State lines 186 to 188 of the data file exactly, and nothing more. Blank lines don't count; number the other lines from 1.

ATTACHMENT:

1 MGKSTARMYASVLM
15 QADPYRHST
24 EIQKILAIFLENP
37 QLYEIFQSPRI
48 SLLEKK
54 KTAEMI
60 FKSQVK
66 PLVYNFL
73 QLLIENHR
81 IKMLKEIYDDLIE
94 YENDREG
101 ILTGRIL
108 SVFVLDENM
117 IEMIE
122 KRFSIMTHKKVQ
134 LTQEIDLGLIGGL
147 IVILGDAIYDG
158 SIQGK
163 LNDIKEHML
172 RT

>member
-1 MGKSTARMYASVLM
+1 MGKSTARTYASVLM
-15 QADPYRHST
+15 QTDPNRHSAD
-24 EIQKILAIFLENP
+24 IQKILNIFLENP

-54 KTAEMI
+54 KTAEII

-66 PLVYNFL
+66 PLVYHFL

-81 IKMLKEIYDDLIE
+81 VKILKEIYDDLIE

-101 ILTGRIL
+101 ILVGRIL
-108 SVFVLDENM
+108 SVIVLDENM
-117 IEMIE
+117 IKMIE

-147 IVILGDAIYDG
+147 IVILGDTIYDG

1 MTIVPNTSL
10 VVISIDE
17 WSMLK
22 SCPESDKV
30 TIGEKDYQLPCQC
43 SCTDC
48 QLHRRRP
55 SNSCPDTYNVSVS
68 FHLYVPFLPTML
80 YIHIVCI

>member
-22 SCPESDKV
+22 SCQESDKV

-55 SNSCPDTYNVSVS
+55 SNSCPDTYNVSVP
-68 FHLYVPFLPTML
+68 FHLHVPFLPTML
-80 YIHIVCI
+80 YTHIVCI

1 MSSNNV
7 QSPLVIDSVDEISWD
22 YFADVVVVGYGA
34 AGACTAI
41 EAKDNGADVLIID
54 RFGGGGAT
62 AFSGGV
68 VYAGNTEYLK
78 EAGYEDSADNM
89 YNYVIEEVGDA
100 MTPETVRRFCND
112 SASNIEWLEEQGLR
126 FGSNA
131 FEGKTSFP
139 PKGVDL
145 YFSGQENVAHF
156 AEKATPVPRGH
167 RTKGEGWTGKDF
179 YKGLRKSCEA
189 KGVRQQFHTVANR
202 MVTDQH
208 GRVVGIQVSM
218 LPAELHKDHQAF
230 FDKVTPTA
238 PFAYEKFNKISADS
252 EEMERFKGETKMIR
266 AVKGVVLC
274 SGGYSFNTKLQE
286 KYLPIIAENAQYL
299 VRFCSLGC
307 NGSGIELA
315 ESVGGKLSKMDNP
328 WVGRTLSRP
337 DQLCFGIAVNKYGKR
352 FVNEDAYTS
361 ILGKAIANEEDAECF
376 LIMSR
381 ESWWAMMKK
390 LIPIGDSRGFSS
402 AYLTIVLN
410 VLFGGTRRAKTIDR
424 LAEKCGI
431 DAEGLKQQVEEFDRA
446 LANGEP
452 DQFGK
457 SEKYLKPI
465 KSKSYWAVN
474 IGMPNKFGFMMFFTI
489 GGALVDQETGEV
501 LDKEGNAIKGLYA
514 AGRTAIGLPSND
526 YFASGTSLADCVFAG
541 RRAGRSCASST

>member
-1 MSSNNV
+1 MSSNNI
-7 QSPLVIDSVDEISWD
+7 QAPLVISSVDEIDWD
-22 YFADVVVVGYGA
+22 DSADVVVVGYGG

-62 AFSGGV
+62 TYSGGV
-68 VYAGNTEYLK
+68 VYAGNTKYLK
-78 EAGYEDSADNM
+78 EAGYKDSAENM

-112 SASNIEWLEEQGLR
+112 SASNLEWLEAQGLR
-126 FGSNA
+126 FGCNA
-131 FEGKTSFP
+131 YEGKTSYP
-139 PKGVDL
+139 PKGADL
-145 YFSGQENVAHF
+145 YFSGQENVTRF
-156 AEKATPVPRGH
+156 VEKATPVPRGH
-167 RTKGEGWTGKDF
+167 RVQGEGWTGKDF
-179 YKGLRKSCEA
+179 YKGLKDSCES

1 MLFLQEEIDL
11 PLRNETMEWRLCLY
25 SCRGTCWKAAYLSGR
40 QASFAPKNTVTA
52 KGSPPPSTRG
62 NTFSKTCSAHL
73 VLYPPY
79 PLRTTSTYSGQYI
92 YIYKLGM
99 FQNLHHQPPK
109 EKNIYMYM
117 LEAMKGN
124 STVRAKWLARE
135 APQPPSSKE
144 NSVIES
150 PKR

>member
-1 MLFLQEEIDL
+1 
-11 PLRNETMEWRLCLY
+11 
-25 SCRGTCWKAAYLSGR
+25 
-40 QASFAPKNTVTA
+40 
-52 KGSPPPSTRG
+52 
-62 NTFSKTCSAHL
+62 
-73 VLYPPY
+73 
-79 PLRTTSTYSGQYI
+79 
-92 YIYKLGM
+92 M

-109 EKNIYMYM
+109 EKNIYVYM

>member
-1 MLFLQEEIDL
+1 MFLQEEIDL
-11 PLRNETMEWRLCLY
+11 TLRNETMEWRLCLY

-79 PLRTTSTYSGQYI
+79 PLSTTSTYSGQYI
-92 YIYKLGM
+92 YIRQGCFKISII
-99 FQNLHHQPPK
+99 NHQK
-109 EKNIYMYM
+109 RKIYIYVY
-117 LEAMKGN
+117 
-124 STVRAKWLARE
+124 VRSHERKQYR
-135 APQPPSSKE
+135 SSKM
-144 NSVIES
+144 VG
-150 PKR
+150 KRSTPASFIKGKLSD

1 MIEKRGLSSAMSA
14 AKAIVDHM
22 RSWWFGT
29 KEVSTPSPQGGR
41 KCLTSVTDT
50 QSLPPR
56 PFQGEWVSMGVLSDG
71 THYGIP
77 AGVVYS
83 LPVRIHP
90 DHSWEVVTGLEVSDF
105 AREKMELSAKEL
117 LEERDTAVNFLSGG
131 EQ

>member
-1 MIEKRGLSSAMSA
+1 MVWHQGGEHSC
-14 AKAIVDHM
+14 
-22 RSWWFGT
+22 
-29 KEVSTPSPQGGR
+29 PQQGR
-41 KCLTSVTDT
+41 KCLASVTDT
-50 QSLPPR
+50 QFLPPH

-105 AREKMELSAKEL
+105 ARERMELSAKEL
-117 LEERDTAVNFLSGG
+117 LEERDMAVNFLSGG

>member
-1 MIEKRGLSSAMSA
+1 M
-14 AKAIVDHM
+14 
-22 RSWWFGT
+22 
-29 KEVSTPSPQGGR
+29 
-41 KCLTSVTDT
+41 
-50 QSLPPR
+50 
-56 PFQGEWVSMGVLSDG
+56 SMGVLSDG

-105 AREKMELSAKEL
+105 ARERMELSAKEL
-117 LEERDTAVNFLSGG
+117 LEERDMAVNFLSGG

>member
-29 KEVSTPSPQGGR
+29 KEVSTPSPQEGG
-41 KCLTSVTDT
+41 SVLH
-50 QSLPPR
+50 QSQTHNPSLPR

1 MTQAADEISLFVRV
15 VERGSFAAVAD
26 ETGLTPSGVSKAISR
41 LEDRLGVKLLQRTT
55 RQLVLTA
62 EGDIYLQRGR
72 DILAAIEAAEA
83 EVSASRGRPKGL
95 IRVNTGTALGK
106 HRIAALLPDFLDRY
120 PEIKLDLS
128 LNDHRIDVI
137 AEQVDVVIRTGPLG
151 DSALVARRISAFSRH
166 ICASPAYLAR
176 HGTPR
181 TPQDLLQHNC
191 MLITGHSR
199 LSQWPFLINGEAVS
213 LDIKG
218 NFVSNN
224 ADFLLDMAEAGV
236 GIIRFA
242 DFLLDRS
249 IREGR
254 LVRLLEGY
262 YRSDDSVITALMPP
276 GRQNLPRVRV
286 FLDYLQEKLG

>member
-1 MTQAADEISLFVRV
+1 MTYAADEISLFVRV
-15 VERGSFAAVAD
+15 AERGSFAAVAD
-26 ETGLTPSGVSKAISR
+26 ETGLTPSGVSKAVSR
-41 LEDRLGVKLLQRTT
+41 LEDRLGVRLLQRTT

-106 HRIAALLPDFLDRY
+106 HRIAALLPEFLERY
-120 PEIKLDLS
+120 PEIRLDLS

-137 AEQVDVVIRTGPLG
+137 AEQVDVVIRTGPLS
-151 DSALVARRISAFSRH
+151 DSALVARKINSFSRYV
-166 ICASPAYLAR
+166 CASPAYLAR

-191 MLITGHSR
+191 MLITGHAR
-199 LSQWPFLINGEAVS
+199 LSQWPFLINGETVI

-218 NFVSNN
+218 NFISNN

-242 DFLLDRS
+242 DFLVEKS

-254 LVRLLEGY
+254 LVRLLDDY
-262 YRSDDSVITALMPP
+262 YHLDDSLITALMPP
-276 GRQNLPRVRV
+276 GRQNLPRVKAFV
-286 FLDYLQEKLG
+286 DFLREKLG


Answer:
+79 PLSTTSTYSGQYI
-92 YIYKLGM
+92 YIRQGCFKISII